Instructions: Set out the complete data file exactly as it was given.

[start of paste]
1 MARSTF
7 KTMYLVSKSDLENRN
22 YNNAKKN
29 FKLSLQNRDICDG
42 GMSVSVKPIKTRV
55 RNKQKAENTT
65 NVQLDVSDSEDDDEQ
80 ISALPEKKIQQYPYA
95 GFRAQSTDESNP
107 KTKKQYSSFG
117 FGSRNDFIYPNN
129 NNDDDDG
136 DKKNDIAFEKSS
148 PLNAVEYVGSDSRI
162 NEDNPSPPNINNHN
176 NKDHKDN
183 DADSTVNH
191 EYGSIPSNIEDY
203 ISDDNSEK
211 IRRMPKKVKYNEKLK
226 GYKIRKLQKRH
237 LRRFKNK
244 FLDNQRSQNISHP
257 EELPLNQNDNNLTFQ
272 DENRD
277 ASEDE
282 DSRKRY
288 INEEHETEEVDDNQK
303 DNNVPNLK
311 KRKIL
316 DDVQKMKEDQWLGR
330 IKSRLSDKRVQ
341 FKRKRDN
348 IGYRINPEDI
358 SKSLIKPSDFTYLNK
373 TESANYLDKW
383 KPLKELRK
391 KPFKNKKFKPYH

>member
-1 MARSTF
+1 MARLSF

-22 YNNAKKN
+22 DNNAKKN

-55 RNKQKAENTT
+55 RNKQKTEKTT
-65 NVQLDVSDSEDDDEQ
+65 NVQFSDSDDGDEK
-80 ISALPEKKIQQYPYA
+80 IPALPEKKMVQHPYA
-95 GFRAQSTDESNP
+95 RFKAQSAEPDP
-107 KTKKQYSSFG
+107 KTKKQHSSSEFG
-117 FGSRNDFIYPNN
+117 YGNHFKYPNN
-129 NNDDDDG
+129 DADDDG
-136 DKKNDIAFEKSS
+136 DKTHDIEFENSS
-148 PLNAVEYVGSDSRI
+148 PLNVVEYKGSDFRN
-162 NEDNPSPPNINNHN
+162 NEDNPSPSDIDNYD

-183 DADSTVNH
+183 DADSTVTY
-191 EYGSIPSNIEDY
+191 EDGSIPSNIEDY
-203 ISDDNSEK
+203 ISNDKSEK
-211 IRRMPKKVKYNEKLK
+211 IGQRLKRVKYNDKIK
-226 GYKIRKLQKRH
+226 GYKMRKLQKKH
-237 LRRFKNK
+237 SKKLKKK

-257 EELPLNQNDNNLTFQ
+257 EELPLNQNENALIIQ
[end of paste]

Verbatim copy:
1 MARSTF
7 KTMYLVSKSDLENRN
22 YNNAKKN
29 FKLSLQNRDICDG
42 GMSVSVKPIKTRV
55 RNKQKAENTT
65 NVQLDVSDSEDDDEQ
80 ISALPEKKIQQYPYA
95 GFRAQSTDESNP
107 KTKKQYSSFG
117 FGSRNDFIYPNN
129 NNDDDDG
136 DKKNDIAFEKSS
148 PLNAVEYVGSDSRI
162 NEDNPSPPNINNHN
176 NKDHKDN
183 DADSTVNH
191 EYGSIPSNIEDY
203 ISDDNSEK
211 IRRMPKKVKYNEKLK
226 GYKIRKLQKRH
237 LRRFKNK
244 FLDNQRSQNISHP
257 EELPLNQNDNNLTFQ
272 DENRD
277 ASEDE
282 DSRKRY
288 INEEHETEEVDDNQK
303 DNNVPNLK
311 KRKIL
316 DDVQKMKEDQWLGR
330 IKSRLSDKRVQ
341 FKRKRDN
348 IGYRINPEDI
358 SKSLIKPSDFTYLNK
373 TESANYLDKW
383 KPLKELRK
391 KPFKNKKFKPYH

>member
-1 MARSTF
+1 MARLSF

-22 YNNAKKN
+22 DNNAKKN

-55 RNKQKAENTT
+55 RNKQKTEKTT
-65 NVQLDVSDSEDDDEQ
+65 NVQFSDSDDGDEK
-80 ISALPEKKIQQYPYA
+80 IPALPEKKMVQHPYA
-95 GFRAQSTDESNP
+95 RFKAQSAEPDP
-107 KTKKQYSSFG
+107 KTKKQHSSSEFG
-117 FGSRNDFIYPNN
+117 YGNHFKYPNN
-129 NNDDDDG
+129 DADDDG
-136 DKKNDIAFEKSS
+136 DKTHDIEFENSS
-148 PLNAVEYVGSDSRI
+148 PLNVVEYKGSDFRN
-162 NEDNPSPPNINNHN
+162 NEDNPSPSDIDNYD

-183 DADSTVNH
+183 DADSTVTY
-191 EYGSIPSNIEDY
+191 EDGSIPSNIEDY
-203 ISDDNSEK
+203 ISNDKSEK
-211 IRRMPKKVKYNEKLK
+211 IGQRLKRVKYNDKIK
-226 GYKIRKLQKRH
+226 GYKMRKLQKKH
-237 LRRFKNK
+237 SKKLKKK

-257 EELPLNQNDNNLTFQ
+257 EELPLNQNENALIIQ